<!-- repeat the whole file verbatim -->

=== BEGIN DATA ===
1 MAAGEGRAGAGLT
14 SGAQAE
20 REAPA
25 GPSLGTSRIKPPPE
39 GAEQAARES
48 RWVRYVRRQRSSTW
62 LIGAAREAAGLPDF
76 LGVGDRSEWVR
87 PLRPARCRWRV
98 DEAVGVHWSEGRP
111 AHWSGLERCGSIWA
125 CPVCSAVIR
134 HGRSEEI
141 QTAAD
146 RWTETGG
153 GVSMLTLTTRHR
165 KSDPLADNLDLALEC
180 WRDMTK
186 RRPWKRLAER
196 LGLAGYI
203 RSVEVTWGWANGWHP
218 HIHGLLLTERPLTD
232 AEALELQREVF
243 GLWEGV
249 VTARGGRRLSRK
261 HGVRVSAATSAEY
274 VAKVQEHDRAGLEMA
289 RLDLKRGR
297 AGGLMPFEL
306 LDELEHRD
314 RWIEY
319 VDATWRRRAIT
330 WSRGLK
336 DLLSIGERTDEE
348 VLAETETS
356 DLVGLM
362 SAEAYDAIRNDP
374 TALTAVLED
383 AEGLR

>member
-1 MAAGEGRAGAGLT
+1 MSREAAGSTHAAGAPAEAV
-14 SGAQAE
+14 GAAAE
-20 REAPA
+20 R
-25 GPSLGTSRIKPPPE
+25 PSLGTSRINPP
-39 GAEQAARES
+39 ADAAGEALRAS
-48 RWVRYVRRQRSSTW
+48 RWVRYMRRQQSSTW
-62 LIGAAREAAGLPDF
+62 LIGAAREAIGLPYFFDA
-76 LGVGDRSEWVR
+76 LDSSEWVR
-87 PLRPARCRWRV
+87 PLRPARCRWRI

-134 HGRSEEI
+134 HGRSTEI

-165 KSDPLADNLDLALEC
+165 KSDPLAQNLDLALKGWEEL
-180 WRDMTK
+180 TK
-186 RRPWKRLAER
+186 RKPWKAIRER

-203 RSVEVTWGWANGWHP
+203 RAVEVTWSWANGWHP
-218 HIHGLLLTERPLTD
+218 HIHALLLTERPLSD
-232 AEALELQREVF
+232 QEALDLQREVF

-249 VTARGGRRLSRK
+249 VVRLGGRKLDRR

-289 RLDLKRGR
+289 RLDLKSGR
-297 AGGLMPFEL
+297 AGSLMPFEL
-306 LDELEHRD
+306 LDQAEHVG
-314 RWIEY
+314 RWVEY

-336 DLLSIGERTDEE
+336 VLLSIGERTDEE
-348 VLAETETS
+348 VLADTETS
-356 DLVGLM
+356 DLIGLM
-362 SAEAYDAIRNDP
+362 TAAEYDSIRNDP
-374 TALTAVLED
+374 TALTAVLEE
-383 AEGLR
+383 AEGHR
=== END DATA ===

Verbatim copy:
1 MAAGEGRAGAGLT
14 SGAQAE
20 REAPA
25 GPSLGTSRIKPPPE
39 GAEQAARES
48 RWVRYVRRQRSSTW
62 LIGAAREAAGLPDF
76 LGVGDRSEWVR
87 PLRPARCRWRV
98 DEAVGVHWSEGRP
111 AHWSGLERCGSIWA
125 CPVCSAVIR
134 HGRSEEI
141 QTAAD
146 RWTETGG
153 GVSMLTLTTRHR
165 KSDPLADNLDLALEC
180 WRDMTK
186 RRPWKRLAER
196 LGLAGYI
203 RSVEVTWGWANGWHP
218 HIHGLLLTERPLTD
232 AEALELQREVF
243 GLWEGV
249 VTARGGRRLSRK
261 HGVRVSAATSAEY
274 VAKVQEHDRAGLEMA
289 RLDLKRGR
297 AGGLMPFEL
306 LDELEHRD
314 RWIEY
319 VDATWRRRAIT
330 WSRGLK
336 DLLSIGERTDEE
348 VLAETETS
356 DLVGLM
362 SAEAYDAIRNDP
374 TALTAVLED
383 AEGLR

>member
-1 MAAGEGRAGAGLT
+1 MSREAAGSTHAAGAPAEAV
-14 SGAQAE
+14 GAAAE
-20 REAPA
+20 R
-25 GPSLGTSRIKPPPE
+25 PSLGTSRINPP
-39 GAEQAARES
+39 ADAAGEALRAS
-48 RWVRYVRRQRSSTW
+48 RWVRYMRRQQSSTW
-62 LIGAAREAAGLPDF
+62 LIGAAREAIGLPYFFDA
-76 LGVGDRSEWVR
+76 LDSSEWVR
-87 PLRPARCRWRV
+87 PLRPARCRWRI

-134 HGRSEEI
+134 HGRSTEI

-165 KSDPLADNLDLALEC
+165 KSDPLAQNLDLALKGWEEL
-180 WRDMTK
+180 TK
-186 RRPWKRLAER
+186 RKPWKAIRER

-203 RSVEVTWGWANGWHP
+203 RAVEVTWSWANGWHP
-218 HIHGLLLTERPLTD
+218 HIHALLLTERPLSD
-232 AEALELQREVF
+232 QEALDLQREVF

-249 VTARGGRRLSRK
+249 VVRLGGRKLDRR

-289 RLDLKRGR
+289 RLDLKSGR
-297 AGGLMPFEL
+297 AGSLMPFEL
-306 LDELEHRD
+306 LDQAEHVG
-314 RWIEY
+314 RWVEY

-336 DLLSIGERTDEE
+336 VLLSIGERTDEE
-348 VLAETETS
+348 VLADTETS
-356 DLVGLM
+356 DLIGLM
-362 SAEAYDAIRNDP
+362 TAAEYDSIRNDP
-374 TALTAVLED
+374 TALTAVLEE
-383 AEGLR
+383 AEGHR